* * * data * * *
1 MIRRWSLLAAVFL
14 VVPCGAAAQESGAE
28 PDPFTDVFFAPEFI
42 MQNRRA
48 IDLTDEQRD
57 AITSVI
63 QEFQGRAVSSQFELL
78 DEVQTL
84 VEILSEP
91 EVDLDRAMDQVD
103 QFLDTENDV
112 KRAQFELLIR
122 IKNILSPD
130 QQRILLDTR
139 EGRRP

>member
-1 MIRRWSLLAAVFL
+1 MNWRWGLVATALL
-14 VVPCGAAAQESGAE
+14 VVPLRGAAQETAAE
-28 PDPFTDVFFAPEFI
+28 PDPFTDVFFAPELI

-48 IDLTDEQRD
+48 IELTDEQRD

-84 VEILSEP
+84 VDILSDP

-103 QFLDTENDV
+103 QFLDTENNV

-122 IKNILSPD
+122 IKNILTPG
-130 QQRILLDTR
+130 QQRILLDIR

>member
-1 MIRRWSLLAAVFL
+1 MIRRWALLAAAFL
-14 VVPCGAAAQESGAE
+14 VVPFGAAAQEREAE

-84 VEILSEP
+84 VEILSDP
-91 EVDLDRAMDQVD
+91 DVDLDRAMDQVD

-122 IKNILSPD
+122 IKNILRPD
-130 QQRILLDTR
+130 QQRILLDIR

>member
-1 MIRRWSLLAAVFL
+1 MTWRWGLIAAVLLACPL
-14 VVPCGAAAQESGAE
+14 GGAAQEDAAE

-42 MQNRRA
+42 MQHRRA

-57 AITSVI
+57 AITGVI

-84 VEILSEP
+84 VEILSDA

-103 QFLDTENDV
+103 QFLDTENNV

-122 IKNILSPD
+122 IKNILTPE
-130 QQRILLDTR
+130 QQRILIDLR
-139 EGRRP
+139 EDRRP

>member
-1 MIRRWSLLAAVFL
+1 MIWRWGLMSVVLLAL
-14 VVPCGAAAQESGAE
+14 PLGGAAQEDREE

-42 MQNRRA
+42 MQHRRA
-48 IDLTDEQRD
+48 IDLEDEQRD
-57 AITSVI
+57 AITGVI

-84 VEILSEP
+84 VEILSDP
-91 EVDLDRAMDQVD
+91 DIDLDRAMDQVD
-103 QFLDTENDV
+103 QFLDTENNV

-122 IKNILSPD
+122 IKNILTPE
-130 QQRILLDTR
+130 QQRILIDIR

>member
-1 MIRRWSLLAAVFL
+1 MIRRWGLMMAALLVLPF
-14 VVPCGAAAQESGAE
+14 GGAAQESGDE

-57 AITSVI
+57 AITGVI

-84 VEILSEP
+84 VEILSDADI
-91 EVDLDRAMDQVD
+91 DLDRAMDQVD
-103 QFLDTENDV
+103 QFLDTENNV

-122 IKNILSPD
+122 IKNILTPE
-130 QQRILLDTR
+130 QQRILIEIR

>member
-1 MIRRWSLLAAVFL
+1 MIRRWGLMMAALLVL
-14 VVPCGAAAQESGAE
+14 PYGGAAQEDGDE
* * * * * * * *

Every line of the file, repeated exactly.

1 MIRRWSLLAAVFL
14 VVPCGAAAQESGAE
28 PDPFTDVFFAPEFI
42 MQNRRA
48 IDLTDEQRD
57 AITSVI
63 QEFQGRAVSSQFELL
78 DEVQTL
84 VEILSEP
91 EVDLDRAMDQVD
103 QFLDTENDV
112 KRAQFELLIR
122 IKNILSPD
130 QQRILLDTR
139 EGRRP

>member
-1 MIRRWSLLAAVFL
+1 MNWRWGLVATALL
-14 VVPCGAAAQESGAE
+14 VVPLRGAAQETAAE
-28 PDPFTDVFFAPEFI
+28 PDPFTDVFFAPELI

-48 IDLTDEQRD
+48 IELTDEQRD

-84 VEILSEP
+84 VDILSDP

-103 QFLDTENDV
+103 QFLDTENNV

-122 IKNILSPD
+122 IKNILTPG
-130 QQRILLDTR
+130 QQRILLDIR

>member
-1 MIRRWSLLAAVFL
+1 MIRRWALLAAAFL
-14 VVPCGAAAQESGAE
+14 VVPFGAAAQEREAE

-84 VEILSEP
+84 VEILSDP
-91 EVDLDRAMDQVD
+91 DVDLDRAMDQVD

-122 IKNILSPD
+122 IKNILRPD
-130 QQRILLDTR
+130 QQRILLDIR

>member
-1 MIRRWSLLAAVFL
+1 MTWRWGLIAAVLLACPL
-14 VVPCGAAAQESGAE
+14 GGAAQEDAAE

-42 MQNRRA
+42 MQHRRA

-57 AITSVI
+57 AITGVI

-84 VEILSEP
+84 VEILSDA

-103 QFLDTENDV
+103 QFLDTENNV

-122 IKNILSPD
+122 IKNILTPE
-130 QQRILLDTR
+130 QQRILIDLR
-139 EGRRP
+139 EDRRP

>member
-1 MIRRWSLLAAVFL
+1 MIWRWGLMSVVLLAL
-14 VVPCGAAAQESGAE
+14 PLGGAAQEDREE

-42 MQNRRA
+42 MQHRRA
-48 IDLTDEQRD
+48 IDLEDEQRD
-57 AITSVI
+57 AITGVI

-84 VEILSEP
+84 VEILSDP
-91 EVDLDRAMDQVD
+91 DIDLDRAMDQVD
-103 QFLDTENDV
+103 QFLDTENNV

-122 IKNILSPD
+122 IKNILTPE
-130 QQRILLDTR
+130 QQRILIDIR

>member
-1 MIRRWSLLAAVFL
+1 MIRRWGLMMAALLVLPF
-14 VVPCGAAAQESGAE
+14 GGAAQESGDE

-57 AITSVI
+57 AITGVI

-84 VEILSEP
+84 VEILSDADI
-91 EVDLDRAMDQVD
+91 DLDRAMDQVD
-103 QFLDTENDV
+103 QFLDTENNV

-122 IKNILSPD
+122 IKNILTPE
-130 QQRILLDTR
+130 QQRILIEIR

>member
-1 MIRRWSLLAAVFL
+1 MIRRWGLMMAALLVL
-14 VVPCGAAAQESGAE
+14 PYGGAAQEDGDE